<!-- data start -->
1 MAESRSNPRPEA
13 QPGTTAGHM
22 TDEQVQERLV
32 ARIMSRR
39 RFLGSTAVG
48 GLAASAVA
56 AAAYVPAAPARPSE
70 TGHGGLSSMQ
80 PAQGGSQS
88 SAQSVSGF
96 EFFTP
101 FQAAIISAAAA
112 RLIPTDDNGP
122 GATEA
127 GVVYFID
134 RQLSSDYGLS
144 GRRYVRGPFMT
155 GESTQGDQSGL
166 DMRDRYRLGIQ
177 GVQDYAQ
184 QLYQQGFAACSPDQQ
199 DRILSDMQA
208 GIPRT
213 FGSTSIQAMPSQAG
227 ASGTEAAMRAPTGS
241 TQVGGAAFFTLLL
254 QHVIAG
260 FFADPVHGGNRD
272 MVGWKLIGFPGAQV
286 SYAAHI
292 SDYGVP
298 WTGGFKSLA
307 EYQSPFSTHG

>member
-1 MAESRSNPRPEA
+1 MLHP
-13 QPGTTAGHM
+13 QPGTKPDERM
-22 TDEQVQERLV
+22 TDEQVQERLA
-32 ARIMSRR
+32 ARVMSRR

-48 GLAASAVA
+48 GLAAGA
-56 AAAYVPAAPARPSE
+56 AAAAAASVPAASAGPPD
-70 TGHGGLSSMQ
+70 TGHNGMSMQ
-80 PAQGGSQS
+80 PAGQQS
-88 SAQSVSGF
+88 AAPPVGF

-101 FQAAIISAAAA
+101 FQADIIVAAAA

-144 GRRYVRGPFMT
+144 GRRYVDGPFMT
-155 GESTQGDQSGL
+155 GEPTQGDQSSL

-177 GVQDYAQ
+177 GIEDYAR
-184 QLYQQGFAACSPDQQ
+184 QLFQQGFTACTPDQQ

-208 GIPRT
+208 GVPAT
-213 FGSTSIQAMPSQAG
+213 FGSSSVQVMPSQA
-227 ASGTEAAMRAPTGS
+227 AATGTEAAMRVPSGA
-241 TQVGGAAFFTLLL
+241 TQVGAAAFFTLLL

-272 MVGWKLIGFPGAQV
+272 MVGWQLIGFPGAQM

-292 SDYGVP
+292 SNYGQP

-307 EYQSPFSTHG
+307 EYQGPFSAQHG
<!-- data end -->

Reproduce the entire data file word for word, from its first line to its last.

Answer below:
1 MAESRSNPRPEA
13 QPGTTAGHM
22 TDEQVQERLV
32 ARIMSRR
39 RFLGSTAVG
48 GLAASAVA
56 AAAYVPAAPARPSE
70 TGHGGLSSMQ
80 PAQGGSQS
88 SAQSVSGF
96 EFFTP
101 FQAAIISAAAA
112 RLIPTDDNGP
122 GATEA
127 GVVYFID
134 RQLSSDYGLS
144 GRRYVRGPFMT
155 GESTQGDQSGL
166 DMRDRYRLGIQ
177 GVQDYAQ
184 QLYQQGFAACSPDQQ
199 DRILSDMQA
208 GIPRT
213 FGSTSIQAMPSQAG
227 ASGTEAAMRAPTGS
241 TQVGGAAFFTLLL
254 QHVIAG
260 FFADPVHGGNRD
272 MVGWKLIGFPGAQV
286 SYAAHI
292 SDYGVP
298 WTGGFKSLA
307 EYQSPFSTHG

>member
-1 MAESRSNPRPEA
+1 MLHP
-13 QPGTTAGHM
+13 QPGTKPDERM
-22 TDEQVQERLV
+22 TDEQVQERLA
-32 ARIMSRR
+32 ARVMSRR

-48 GLAASAVA
+48 GLAAGA
-56 AAAYVPAAPARPSE
+56 AAAAAASVPAASAGPPD
-70 TGHGGLSSMQ
+70 TGHNGMSMQ
-80 PAQGGSQS
+80 PAGQQS
-88 SAQSVSGF
+88 AAPPVGF

-101 FQAAIISAAAA
+101 FQADIIVAAAA

-144 GRRYVRGPFMT
+144 GRRYVDGPFMT
-155 GESTQGDQSGL
+155 GEPTQGDQSSL

-177 GVQDYAQ
+177 GIEDYAR
-184 QLYQQGFAACSPDQQ
+184 QLFQQGFTACTPDQQ

-208 GIPRT
+208 GVPAT
-213 FGSTSIQAMPSQAG
+213 FGSSSVQVMPSQA
-227 ASGTEAAMRAPTGS
+227 AATGTEAAMRVPSGA
-241 TQVGGAAFFTLLL
+241 TQVGAAAFFTLLL

-272 MVGWKLIGFPGAQV
+272 MVGWQLIGFPGAQM

-292 SDYGVP
+292 SNYGQP

-307 EYQSPFSTHG
+307 EYQGPFSAQHG